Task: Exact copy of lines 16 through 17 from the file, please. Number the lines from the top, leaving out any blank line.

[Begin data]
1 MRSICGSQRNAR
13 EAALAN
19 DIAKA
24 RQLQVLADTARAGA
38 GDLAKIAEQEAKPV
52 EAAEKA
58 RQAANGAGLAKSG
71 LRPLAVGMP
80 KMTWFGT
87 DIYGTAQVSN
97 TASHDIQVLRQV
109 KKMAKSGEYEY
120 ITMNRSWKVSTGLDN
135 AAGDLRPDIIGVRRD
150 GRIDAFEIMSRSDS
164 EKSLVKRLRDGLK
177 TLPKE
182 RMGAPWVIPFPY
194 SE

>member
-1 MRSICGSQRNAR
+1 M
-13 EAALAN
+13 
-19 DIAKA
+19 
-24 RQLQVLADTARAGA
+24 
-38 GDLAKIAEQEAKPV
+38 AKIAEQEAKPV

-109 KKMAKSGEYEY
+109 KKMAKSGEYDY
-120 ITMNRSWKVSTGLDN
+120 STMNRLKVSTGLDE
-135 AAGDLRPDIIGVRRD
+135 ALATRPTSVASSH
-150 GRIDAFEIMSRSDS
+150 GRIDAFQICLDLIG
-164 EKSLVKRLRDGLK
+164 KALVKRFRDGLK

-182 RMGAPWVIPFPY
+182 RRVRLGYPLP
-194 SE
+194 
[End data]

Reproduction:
164 EKSLVKRLRDGLK
177 TLPKE